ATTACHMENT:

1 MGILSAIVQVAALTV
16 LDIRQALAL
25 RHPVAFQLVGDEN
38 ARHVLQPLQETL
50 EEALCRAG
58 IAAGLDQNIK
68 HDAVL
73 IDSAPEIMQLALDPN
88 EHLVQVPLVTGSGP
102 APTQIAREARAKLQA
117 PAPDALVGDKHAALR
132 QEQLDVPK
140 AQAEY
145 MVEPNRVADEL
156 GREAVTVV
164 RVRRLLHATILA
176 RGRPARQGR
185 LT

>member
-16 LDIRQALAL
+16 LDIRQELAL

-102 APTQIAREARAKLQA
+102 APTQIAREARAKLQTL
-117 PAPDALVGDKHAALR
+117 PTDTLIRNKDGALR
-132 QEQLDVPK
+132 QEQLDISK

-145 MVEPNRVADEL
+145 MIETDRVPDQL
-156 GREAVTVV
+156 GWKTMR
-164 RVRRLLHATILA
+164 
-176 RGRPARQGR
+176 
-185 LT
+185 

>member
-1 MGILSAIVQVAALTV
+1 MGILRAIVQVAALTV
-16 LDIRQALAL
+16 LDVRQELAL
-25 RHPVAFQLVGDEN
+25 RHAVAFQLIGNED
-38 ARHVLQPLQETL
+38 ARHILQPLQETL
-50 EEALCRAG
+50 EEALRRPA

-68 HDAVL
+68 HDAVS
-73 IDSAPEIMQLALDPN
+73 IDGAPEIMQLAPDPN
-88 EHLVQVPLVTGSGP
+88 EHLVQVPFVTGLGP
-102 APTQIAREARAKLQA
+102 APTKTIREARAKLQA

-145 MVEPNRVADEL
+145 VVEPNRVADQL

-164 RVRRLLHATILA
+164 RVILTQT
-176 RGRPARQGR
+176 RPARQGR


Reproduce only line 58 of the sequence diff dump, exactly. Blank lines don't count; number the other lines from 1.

+145 VVEPNRVADQL